Ahmed and his family welcomed us with open arms, and I couldn’t help but think to myself, would I ever do this for someone I had known for a month? As much as I wanted to say yes, I knew the real answer. What is it about Egyptian culture that makes them so generous? In America, this generosity to strangers is quickly dwindling. Maybe, I thought, Ahmed is just an exception to the rule of normal Egyptians.
But the next afternoon, three of our friends from Kayan invited the volunteers to their home in Giza for “lunch” (yeah, more like a feast for the pharaohs). They came all the way to Garden City (about an hour away) to pick us up, and assure we got to their home safely. Upon arrival, we were given tea, juices, and snacks. I was frankly astonished at how kind their family was to absolute strangers. I noticed the Egyptian generosity again, and started to believe that the two experiences were far from a coincidence.
After stuffing our faces with delicious chicken, sambousek, rice, spiced potatoes, meat, and countless other delicious treats, all of us began dancing, laughing, and conversing in half-English, half-Arabic. As I sat and listened to their father and mother talk about how lucky and honored they were to have us in their home, something hit me.
These people don’t have a lot. They work hard for everything they own, and, yet, they are so willing to give to others because it’s simply the way both their culture and religion are. They are in many ways similar to us: they want to find jobs they love, they want to get married, have children, raise families, and just achieve happiness. But in some ways they are so far from how I see myself and a majority of Americans: many of us work hard, but we see that hard work as ours to keep, not to share with strangers.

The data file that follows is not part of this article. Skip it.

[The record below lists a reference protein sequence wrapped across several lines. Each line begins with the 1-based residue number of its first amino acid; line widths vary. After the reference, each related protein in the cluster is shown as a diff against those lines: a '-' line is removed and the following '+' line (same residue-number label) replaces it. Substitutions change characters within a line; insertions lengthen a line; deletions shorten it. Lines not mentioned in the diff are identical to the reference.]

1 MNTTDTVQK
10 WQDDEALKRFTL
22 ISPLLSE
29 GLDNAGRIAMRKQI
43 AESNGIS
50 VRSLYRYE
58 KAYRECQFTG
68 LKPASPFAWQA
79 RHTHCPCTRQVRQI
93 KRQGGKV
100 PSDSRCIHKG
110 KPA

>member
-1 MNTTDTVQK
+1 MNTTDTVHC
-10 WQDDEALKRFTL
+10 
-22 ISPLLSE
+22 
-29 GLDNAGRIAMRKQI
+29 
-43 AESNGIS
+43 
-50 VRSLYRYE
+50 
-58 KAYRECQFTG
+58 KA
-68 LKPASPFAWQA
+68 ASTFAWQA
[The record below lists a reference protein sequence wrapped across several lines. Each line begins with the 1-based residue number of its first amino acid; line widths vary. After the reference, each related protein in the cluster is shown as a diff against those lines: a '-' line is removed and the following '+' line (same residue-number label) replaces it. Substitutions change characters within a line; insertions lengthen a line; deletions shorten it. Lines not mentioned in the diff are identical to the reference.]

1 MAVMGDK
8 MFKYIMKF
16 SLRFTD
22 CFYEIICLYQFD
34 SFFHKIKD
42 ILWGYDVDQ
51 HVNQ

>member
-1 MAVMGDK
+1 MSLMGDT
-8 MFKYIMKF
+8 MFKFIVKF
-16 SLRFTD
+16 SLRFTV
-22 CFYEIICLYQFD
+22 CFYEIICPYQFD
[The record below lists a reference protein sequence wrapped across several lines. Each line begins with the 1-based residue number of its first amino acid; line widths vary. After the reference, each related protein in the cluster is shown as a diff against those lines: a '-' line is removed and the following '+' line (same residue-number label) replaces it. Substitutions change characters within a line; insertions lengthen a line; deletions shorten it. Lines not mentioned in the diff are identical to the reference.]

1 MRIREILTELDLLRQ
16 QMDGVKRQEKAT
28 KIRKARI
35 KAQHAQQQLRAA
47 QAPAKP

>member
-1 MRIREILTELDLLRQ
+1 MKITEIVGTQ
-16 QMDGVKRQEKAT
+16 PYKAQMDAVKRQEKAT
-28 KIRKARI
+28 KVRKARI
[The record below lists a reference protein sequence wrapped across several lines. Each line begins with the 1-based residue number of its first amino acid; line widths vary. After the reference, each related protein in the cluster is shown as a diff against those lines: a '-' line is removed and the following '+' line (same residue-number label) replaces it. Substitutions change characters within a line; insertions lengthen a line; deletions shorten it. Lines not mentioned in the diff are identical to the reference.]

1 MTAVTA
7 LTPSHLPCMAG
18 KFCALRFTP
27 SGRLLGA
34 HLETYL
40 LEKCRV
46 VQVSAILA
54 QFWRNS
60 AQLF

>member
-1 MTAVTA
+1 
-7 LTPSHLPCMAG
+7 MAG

Egyptians seem to see a true value in spreading their infectiously happy and bighearted personas; something that America is badly lacking. In an earlier post, I had written about how I saw a huge disconnect between Egypt and the U.S. where the U.S. has a clear edge. But this is a complete 180. The Egyptian people are living more fulfilling lives because they find joy in little things, like opening their homes and taking time out of their days to do things for others, more often than Americans do.
I will be depressed to leave both the children and my incredible Egyptian friends. I will be even more distraught that I probably will never have the opportunity to give them in America what they gave to me in Egypt. But to them, that doesn’t matter. What matters is that they gave me experiences I will never, ever forget. They gave me something much bigger than a tangible gift. For that, I will always remember them, and will constantly be reminded of them when I’m back home. I will strive to be more like Egyptians: to ignore the little inconveniences to me in order to give people memories and experiences they won’t forget. Americans: take note. The Egyptians got us beat on this one.